Monday 6 August 2012
Journey: Triple L Estate – the Boys’ house – Broomes Island – Triple L Estate
Engine Hrs: 338.8 – 339.7
Vessel: Chaparral 260 SSi Bowrider
Lori, actually, captained this entire journey – the first time she’s ever taken this boat out alone. The boys needed a ride from their house to Broomes Island in order to collect Looking IV and begin their return journey to Ft. Washington. She called me at work to tell me her plans and ask if I had any last minute advice. My only comment – remember you need to swing the wheel in opposite directions when you’re parking and shifting forward and reverse.
The boys asked her to be at their house at 3:30. Being Miss Reliable she arrived exactly at 3:30. Unfortunately, the boys had taken Who Ray IV off the lift earlier in the day and when they returned to their pier the low tide prevented them from getting the boat back on the lift. They had to wait until the tide came up enough to get the boat on the lift. I stopped by on my way home from work to see how things progressed. While waiting we walked back up to the house for “freshies.”
Eric returned to check on the boat while we sat in the house watching. We then noticed Eric start the generator in order to raise the lift. Lori said, “Oh, look, the tide has come in enough.” I said, “That, or he’s so fed up with waiting he’s just lifting it anyway.” Barry agreed that my scenario could possibly be the correct assessment of the situation.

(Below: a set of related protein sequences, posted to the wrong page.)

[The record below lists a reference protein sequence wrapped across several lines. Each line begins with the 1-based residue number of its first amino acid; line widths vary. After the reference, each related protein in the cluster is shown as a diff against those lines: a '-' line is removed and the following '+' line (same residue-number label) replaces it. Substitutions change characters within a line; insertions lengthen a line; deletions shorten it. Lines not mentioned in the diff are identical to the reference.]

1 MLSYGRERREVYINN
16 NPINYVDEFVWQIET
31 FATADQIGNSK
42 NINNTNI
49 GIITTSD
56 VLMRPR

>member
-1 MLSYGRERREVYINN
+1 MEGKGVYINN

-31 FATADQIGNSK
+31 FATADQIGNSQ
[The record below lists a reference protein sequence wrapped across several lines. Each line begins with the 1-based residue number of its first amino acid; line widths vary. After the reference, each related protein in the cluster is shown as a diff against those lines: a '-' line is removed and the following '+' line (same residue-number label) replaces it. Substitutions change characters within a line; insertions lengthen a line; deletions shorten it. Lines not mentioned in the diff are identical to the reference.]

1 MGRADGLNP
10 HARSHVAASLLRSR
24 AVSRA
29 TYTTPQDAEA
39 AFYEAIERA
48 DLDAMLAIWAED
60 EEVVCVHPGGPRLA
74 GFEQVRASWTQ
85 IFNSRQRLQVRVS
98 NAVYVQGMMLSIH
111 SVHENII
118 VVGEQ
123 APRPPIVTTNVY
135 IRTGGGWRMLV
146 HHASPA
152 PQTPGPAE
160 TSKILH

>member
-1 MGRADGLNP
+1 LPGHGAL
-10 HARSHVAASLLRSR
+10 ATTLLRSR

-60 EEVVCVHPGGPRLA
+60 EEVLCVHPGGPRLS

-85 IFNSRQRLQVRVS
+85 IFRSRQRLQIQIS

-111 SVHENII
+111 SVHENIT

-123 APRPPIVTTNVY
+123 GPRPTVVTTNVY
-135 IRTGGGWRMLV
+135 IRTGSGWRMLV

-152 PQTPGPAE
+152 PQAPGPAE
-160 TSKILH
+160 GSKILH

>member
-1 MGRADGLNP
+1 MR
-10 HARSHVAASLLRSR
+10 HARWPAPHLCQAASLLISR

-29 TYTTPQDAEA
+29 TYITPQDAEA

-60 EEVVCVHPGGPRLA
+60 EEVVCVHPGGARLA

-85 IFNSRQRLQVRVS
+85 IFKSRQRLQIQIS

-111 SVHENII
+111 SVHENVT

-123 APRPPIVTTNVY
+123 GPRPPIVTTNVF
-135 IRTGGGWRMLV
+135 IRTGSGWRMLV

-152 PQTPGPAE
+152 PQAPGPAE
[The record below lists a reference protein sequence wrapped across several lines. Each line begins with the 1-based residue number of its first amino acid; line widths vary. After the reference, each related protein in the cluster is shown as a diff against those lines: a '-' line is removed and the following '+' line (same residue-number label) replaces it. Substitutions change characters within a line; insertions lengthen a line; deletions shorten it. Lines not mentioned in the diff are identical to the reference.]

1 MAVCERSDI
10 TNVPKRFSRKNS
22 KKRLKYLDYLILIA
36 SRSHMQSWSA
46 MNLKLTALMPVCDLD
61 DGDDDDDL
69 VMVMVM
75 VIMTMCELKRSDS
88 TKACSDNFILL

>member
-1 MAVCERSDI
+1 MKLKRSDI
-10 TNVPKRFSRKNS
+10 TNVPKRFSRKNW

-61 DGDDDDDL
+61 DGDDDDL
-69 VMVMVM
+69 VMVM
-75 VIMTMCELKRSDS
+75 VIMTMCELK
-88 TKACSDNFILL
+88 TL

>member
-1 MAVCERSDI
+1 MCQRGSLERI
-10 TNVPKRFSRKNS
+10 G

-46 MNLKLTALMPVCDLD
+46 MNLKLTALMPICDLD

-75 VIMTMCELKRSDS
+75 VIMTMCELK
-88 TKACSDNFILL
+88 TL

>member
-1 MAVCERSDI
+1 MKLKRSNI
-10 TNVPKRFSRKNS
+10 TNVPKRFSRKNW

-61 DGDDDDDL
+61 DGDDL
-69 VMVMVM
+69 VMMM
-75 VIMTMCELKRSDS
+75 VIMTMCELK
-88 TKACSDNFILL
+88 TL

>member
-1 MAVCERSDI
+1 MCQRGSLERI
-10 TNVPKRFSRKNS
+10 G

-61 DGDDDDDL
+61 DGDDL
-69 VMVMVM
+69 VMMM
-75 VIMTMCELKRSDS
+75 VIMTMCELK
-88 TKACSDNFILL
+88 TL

We walked down to the pier, loaded the boys and Lori onto the boat, and away they went.
I drove home, changed, and decided I wanted to put the skiff into the water and go over to Solomons. As I uncovered the skiff Lori came around the point and brought the boat into the slip.
Journey: Triple L Estate – Solomons Yachting Center – Calypso Bay pier – Calvert Marine Museum – Vincencio’s – Triple L Estate
Vessel: 18’ Simmons Sea Skiff replica
I knew the boys would be passing down the river on their way to the Potomac. I had hoped to go up river a short way and encounter them so I could photograph them underway. As I entered the Patuxent River I noticed what looked like Looking IV passing under the bridge so I headed for Solomons. I noticed that they, too, turned towards Solomons as they needed to fuel before leaving the river, so I followed them to Solomons Yachting Center. As I approached, I asked them if they felt as though I was stalking them. They said, “No, of course not.” Good. I then said, “I have a problem?” Right away Barry wanted to assist. I held up the blue plastic glass I had gotten from their house and said, “You gave me an empty glass.”
Barry jumped up and headed below decks to make me a freshie. He came up to say that we no longer had tonic. Oops. He then offered me one of my fancy beers. “Really? I don’t think I left any on board. Konstantine must have left it.” Barry pulls it out only to realize it’s not a beer but a ginger ale I had brought from the Tides. Barry offered to mix me a gin and ginger. I thought, sure, why not give it a try. Barry hands me the mixture, I take a sip, which tasted more like fire water, and I say with a horse voice, “Smoooth.” Eric gave it a try and immediately says, “Oh yeah, there’s a lot of liquor in there, son.”